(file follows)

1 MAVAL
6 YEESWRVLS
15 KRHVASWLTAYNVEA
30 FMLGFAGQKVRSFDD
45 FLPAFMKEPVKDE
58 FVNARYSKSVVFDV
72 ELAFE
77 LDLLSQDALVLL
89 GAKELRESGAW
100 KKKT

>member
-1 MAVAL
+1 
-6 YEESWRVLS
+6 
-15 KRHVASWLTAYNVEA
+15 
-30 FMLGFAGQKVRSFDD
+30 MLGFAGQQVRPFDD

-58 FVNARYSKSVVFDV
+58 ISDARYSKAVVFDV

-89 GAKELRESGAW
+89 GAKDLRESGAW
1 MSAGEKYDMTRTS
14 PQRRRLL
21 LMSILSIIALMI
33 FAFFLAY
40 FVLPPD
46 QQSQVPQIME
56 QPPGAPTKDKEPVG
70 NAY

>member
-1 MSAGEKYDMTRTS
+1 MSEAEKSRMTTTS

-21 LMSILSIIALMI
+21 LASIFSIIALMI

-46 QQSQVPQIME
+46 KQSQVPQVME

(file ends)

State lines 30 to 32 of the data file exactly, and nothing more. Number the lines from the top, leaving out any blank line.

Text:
56 QPPGAPTKDKEPVG
70 NAY

>member